This forum uses cookies
This forum makes use of cookies to store your login information if you are registered, and your last visit if you are not. Cookies are small text documents stored on your computer; the cookies set by this forum can only be used on this website and pose no security risk. Cookies on this forum also track the specific topics you have read and when you last read them. Please confirm whether you accept or reject these cookies being set.

A cookie will be stored in your browser regardless of choice to prevent you being asked this question again. You will be able to change your cookie settings at any time using the link in the footer.

Microphone measurements together with other sensors
Good afternoon, I'd like to suggest to add a feature: I would like to add the possibility to measure raw microphone data together with accelerometer raw data in "simple experiment" feature, to have the possibility to make their measurement at the same time.
Thank you!
Unfortunately, recording raw microphone data is not well supported in phyphox. You might have noticed that our "Audio oscilloscope" is limited to 500ms. This is because phyphox internally treats all data the same, meaning it converts everything to double precision floating point numbers. This format is great for precise calculations and for accelerometer data at up to 500 Hz, but for audio data at 48.000 Hz, this is quite excessive and inefficient. Regular "audio recorder" apps use 16bit integer format (or similar) instead, which only takes up 2 bytes per sample, while phyphox wastes 8 bytes. This alone would not be much of a problem, but phyphox also keeps everything in memory and organizes data in a way that allows for efficient and interactive plotting. In other words, phyphox tries to allow you to zoom into any data at any time, which is something you will not find in an audio recorder app - if such app even shows the waveform, you will notice that it usually does not allow zooming and simply creates the waveform by only recreating the newest data.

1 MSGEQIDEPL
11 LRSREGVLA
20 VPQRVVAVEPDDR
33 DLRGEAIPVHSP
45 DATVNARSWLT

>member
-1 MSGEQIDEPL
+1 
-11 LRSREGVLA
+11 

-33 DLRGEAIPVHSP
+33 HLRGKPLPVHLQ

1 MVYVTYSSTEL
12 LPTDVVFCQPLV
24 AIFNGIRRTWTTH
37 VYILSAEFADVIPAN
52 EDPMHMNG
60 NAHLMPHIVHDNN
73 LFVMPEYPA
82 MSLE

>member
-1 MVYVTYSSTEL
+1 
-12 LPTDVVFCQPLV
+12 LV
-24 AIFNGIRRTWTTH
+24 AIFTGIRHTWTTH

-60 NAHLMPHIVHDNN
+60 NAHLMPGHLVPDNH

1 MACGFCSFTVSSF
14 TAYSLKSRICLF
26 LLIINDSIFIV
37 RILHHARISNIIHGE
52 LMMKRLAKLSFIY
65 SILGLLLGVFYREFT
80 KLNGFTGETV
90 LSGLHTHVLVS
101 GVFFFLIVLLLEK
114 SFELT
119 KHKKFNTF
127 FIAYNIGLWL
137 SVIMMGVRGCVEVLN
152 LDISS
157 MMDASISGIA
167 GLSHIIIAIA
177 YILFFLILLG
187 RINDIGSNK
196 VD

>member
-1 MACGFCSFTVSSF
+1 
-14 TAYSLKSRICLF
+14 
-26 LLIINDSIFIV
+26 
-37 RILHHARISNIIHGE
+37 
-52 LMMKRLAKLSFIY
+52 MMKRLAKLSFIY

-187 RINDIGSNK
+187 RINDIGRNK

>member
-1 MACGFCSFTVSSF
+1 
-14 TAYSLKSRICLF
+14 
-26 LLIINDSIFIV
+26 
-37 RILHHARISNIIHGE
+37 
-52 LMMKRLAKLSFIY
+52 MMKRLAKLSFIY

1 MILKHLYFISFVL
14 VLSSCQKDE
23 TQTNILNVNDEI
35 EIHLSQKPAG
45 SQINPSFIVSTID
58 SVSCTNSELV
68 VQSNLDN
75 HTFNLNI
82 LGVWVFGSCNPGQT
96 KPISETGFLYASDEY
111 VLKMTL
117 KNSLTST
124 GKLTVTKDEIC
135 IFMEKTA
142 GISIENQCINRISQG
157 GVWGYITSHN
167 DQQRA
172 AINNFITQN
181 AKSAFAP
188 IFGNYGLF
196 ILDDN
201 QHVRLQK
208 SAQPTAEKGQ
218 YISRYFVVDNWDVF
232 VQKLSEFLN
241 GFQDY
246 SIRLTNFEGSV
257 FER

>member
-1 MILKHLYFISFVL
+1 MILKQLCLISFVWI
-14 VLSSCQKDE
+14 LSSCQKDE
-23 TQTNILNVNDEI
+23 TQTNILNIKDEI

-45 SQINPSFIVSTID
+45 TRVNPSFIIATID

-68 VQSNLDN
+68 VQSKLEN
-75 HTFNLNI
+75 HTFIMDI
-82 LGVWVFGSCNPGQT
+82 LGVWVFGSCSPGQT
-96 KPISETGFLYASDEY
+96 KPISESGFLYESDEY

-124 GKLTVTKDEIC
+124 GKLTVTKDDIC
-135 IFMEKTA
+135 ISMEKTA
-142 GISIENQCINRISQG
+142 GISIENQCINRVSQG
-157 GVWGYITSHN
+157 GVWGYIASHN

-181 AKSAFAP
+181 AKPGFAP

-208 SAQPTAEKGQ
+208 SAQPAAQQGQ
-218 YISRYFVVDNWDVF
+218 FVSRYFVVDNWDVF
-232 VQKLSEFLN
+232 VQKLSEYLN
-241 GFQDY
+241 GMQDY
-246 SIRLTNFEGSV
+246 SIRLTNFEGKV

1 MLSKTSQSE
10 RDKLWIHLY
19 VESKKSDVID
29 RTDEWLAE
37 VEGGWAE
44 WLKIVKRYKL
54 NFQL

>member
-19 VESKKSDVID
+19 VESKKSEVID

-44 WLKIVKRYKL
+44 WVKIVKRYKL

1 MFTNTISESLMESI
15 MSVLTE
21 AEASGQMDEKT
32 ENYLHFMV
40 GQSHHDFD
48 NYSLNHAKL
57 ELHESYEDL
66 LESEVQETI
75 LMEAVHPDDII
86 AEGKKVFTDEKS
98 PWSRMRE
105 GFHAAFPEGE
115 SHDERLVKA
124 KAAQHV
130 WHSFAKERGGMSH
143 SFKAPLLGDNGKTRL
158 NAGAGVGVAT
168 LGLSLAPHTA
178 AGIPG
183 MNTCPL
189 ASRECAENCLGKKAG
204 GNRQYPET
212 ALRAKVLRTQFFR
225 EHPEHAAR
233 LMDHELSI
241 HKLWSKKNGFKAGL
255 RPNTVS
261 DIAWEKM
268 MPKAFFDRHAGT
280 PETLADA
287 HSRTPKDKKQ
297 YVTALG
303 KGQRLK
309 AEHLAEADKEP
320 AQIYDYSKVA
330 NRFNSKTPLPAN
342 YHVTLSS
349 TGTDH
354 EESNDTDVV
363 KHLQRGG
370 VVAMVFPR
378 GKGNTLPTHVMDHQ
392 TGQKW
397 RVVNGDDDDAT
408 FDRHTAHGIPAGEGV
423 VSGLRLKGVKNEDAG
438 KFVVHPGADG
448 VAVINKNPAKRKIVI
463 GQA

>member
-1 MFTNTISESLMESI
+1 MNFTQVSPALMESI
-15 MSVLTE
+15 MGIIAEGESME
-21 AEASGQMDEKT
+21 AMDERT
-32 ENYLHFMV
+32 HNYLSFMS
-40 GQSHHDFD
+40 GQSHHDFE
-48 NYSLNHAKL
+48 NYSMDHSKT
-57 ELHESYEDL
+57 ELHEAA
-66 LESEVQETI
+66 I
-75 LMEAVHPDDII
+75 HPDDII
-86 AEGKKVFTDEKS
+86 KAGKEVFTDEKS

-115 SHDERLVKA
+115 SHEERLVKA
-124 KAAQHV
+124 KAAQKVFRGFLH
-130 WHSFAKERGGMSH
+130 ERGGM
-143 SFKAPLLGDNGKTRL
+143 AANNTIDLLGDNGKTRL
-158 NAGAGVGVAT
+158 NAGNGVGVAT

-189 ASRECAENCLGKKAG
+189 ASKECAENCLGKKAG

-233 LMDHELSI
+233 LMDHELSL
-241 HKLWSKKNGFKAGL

All this means, that phyphox is rather bad at handling longer audio recordings. It might work fine for 10 seconds or maybe a minute, but a minute of audio data in phyphox already means roughly 3 million data points that are treated just like any data (and possibly be exported in a massive Excel sheet).

With this being said, the answer is in fact that it is already possible to record the microphone and acceleration at the same time (for example by using our editor at, but you will most likely run out of memory, having trouble to plot the data and/or not being able to export your data.

Can you tell us what you want to do? Maybe this works for you as you only need short periods or maybe we can find a different approach that minimized the data that is actually stored.
Woooow thanks a lot, I'm impressed by the effort you put in this forum!

I didn't know the editor, it opened me a world. I'll try to explore. Maybe i'll find the solution by myself, but you seems very kind and interested, so I share here my experiment.

I would like to collect like 10 smartphones and put them on the ground spaced by, let's say, 10 meters each, coupled with the ground, as they were geophones.
Then, I do a shot on the ground with a big hammer near smartphone #1, and if sufficiently strong its seismic waves should be recorded by every smartphone far away. It's like a seismic survey, i don't know if you are familiar with. In any case, the time at which the seismic waves arrive at each phone is very important, and I want to record it with precision: it depends on the wave speed that is different for each type of soil. 10 accelerometers at 500 Hz are ok.